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NATURALIZATION RECORDS IN THE USA
Finding an Ancestor in Naturalization Records
Find your ancestor's immigration or naturalization year. Search Passport Applications, Alien Registrations, Almshouse Records, Oaths of Allegiance, Census Records, City Directories, Land Records, Ships Passenger Lists, Newspapers or Voters Registrations
Naturalization Records are very important to your genealogy research.
Naturalization is the process by which an alien becomes an American citizen. It is a voluntary act. Naturalization is not required.
Naturalization records can help you find the date, ship, and port of arrival, and the place of birth for your ancestor. How much information is found on them will depend on when the naturalization was done.
The naturalization process did not have to happen in one court, or in one state. Not all aliens became citizens, and not all completed the process once they started it.
Naturalization Records After 1906
1925 Naturalization Certificate with name, age, physical description, wife's name, children's names and ages, current address, country of origin (Click on 1925 Naturalization Certificate to view larger image)
After 1906 the Declaration of Intention contains preliminary information and may have incorrect dates of arrival and anglicized names. However petitions after 1906 have information that has been verified and matched to an immigration record. An immigrant who arrived after June 29, 1906, could not naturalize until the government located their immigration record (a passenger list).
Since 1906, after an immigrant filed a Declaration of Intention or a Petition for Naturalization in a naturalization court, the Bureau of Naturalization was called upon to provide a certification of the immigrant's arrival record.
The certification, called a Certificate of Arrival was sent to the courthouse. This was done to satisfy the naturalization requirement that everyone who arrived since June 29, 1906 had to have a legal immigration record if they wanted to become a U.S. citizen.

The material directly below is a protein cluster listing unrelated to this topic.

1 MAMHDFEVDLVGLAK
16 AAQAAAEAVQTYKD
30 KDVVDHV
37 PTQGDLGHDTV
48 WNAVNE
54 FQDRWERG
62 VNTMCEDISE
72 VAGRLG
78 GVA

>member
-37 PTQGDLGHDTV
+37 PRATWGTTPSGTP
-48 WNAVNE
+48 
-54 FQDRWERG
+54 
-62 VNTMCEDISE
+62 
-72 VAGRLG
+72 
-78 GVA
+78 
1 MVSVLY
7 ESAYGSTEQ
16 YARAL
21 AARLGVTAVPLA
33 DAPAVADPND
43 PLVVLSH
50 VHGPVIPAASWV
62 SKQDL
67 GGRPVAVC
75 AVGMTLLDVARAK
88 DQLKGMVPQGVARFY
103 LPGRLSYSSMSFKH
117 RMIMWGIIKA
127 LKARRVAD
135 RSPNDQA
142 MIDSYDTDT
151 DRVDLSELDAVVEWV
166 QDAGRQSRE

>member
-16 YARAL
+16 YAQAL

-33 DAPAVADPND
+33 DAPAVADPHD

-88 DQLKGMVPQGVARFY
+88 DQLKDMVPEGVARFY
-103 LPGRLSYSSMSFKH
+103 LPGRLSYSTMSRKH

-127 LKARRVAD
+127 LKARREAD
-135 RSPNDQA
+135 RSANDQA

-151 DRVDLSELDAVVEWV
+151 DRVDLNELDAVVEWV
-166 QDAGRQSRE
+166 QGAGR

In 1926 verification clerks began to record the verification (record check) and certification activity on each passenger list record. The annotations can be found on any passenger list, before or after 1926, but they will all relate to naturalization activity occurring in 1926 or later. So finding that ships passenger list with your ancestors name on it, may help you determine his or her exact date and place of naturalization
[For more details and help interpreting naturalization annotations see Markings on the Manifest's Occupation Column by Marian L. Smith, Historian of the BCIS]
BCIS naturalization certificate files (C-Files) include a duplicate copy of all naturalization records after September 26, 1906. C-Files include all US naturalizations from all States and Territories, and from all courts (Federal, State, and local). C-Files contain a copy of the Declaration of Intention to become a US Citizen (to 1952), Petition for Naturalization, and Certificate of Naturalization.
Declarations filed after Sept 27, 1906, were only good for 7 years. If the
immigrant did not petition within the 7 years, the declaration expired and the immigrant had to start over again from the beginning.
Most C-Files from 1906 to 1956 are on microfilm, with the remainder in paper form, and BCIS has an index to those that have been filmed. They are available with a Freedom of Information/Privacy Act request to BCIS Headquarters in Washington, D.C. For naturalization records after 1956, Freedom of Information requests must be sent to the appropriate BCIS District Office
Also see Citizenship Documents issued by BCIS since 1906
To locate post-1906 naturalization records, or any naturalization records filed with courts, start your research at the National Archives (NARA)
Are you looking for Naturalization Records before 1906?
Did you find your ancestor in our free Naturalization & Citizenship Records? Don't leave without searching for your family origins on Olive Tree Genealogy Free Ships' Passenger lists, family surnames, church records, military muster rolls, census records, land records and much more will help you find that elusive ancestor.|
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